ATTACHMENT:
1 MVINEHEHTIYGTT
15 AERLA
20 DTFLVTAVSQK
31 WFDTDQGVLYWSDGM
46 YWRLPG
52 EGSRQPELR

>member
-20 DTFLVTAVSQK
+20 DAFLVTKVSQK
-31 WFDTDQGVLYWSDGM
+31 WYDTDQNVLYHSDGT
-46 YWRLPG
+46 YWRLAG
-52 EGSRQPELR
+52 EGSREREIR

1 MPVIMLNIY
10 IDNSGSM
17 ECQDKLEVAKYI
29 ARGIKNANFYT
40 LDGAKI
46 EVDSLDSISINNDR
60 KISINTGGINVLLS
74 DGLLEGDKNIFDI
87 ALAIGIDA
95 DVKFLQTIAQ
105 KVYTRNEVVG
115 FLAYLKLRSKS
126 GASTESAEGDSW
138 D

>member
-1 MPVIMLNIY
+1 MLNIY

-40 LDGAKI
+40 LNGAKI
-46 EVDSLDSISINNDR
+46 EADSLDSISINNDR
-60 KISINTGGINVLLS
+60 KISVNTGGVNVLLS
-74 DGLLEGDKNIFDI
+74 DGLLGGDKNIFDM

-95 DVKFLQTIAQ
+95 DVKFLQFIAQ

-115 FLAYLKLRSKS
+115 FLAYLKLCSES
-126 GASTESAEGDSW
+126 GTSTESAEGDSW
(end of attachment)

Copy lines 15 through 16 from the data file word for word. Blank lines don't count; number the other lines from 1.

+52 EGSREREIR

1 MPVIMLNIY